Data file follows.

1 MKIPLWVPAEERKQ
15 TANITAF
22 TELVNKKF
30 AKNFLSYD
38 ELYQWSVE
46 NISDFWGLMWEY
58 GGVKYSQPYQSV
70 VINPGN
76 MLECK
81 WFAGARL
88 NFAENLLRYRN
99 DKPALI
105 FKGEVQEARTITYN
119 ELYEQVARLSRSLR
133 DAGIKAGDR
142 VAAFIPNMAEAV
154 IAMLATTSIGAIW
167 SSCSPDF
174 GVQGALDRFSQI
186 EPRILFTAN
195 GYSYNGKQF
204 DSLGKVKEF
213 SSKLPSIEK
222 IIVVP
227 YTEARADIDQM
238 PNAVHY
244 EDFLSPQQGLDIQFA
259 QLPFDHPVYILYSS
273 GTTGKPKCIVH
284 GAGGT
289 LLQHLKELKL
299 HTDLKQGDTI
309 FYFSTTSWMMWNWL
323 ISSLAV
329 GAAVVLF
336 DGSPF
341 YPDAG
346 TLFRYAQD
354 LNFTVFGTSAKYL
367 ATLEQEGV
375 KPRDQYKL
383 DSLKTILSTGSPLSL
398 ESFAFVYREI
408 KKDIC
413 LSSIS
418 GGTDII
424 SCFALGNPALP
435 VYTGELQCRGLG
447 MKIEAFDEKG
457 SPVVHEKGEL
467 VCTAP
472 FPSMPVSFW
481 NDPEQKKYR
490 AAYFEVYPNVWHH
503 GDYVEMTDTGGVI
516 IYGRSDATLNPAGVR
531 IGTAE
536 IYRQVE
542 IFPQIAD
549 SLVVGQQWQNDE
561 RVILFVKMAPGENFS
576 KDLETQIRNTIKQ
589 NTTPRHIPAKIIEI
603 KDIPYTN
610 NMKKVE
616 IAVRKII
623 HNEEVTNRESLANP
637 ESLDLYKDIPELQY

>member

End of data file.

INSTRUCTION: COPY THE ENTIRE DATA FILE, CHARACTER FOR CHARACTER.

1 MKIPLWVPAEERKQ
15 TANITAF
22 TELVNKKF
30 AKNFLSYD
38 ELYQWSVE
46 NISDFWGLMWEY
58 GGVKYSQPYQSV
70 VINPGN
76 MLECK
81 WFAGARL
88 NFAENLLRYRN
99 DKPALI
105 FKGEVQEARTITYN
119 ELYEQVARLSRSLR
133 DAGIKAGDR
142 VAAFIPNMAEAV
154 IAMLATTSIGAIW
167 SSCSPDF
174 GVQGALDRFSQI
186 EPRILFTAN
195 GYSYNGKQF
204 DSLGKVKEF
213 SSKLPSIEK
222 IIVVP
227 YTEARADIDQM
238 PNAVHY
244 EDFLSPQQGLDIQFA
259 QLPFDHPVYILYSS
273 GTTGKPKCIVH
284 GAGGT
289 LLQHLKELKL
299 HTDLKQGDTI
309 FYFSTTSWMMWNWL
323 ISSLAV
329 GAAVVLF
336 DGSPF
341 YPDAG
346 TLFRYAQD
354 LNFTVFGTSAKYL
367 ATLEQEGV
375 KPRDQYKL
383 DSLKTILSTGSPLSL
398 ESFAFVYREI
408 KKDIC
413 LSSIS
418 GGTDII
424 SCFALGNPALP
435 VYTGELQCRGLG
447 MKIEAFDEKG
457 SPVVHEKGEL
467 VCTAP
472 FPSMPVSFW
481 NDPEQKKYR
490 AAYFEVYPNVWHH
503 GDYVEMTDTGGVI
516 IYGRSDATLNPAGVR
531 IGTAE
536 IYRQVE
542 IFPQIAD
549 SLVVGQQWQNDE
561 RVILFVKMAPGENFS
576 KDLETQIRNTIKQ
589 NTTPRHIPAKIIEI
603 KDIPYTN
610 NMKKVE
616 IAVRKII
623 HNEEVTNRESLANP
637 ESLDLYKDIPELQY

>member